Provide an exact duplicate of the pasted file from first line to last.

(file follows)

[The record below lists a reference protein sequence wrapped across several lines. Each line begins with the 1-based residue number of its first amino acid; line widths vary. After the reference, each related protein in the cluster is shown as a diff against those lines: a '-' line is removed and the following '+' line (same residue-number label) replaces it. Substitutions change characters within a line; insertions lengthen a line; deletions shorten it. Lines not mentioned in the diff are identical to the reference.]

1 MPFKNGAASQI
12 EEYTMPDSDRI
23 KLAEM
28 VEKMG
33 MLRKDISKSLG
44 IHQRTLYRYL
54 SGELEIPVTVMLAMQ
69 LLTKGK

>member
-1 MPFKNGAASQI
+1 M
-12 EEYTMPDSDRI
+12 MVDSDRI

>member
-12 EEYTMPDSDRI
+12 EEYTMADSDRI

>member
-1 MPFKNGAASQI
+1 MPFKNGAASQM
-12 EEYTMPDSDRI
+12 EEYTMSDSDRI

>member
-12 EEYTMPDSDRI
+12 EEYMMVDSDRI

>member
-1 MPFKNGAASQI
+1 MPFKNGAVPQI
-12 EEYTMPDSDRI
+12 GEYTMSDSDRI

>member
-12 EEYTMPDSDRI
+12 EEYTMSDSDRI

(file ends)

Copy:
[The record below lists a reference protein sequence wrapped across several lines. Each line begins with the 1-based residue number of its first amino acid; line widths vary. After the reference, each related protein in the cluster is shown as a diff against those lines: a '-' line is removed and the following '+' line (same residue-number label) replaces it. Substitutions change characters within a line; insertions lengthen a line; deletions shorten it. Lines not mentioned in the diff are identical to the reference.]

1 MPFKNGAASQI
12 EEYTMPDSDRI
23 KLAEM
28 VEKMG
33 MLRKDISKSLG
44 IHQRTLYRYL
54 SGELEIPVTVMLAMQ
69 LLTKGK

>member
-1 MPFKNGAASQI
+1 M
-12 EEYTMPDSDRI
+12 MVDSDRI

>member
-12 EEYTMPDSDRI
+12 EEYTMADSDRI

>member
-1 MPFKNGAASQI
+1 MPFKNGAASQM
-12 EEYTMPDSDRI
+12 EEYTMSDSDRI

>member
-12 EEYTMPDSDRI
+12 EEYMMVDSDRI

>member
-1 MPFKNGAASQI
+1 MPFKNGAVPQI
-12 EEYTMPDSDRI
+12 GEYTMSDSDRI

>member
-12 EEYTMPDSDRI
+12 EEYTMSDSDRI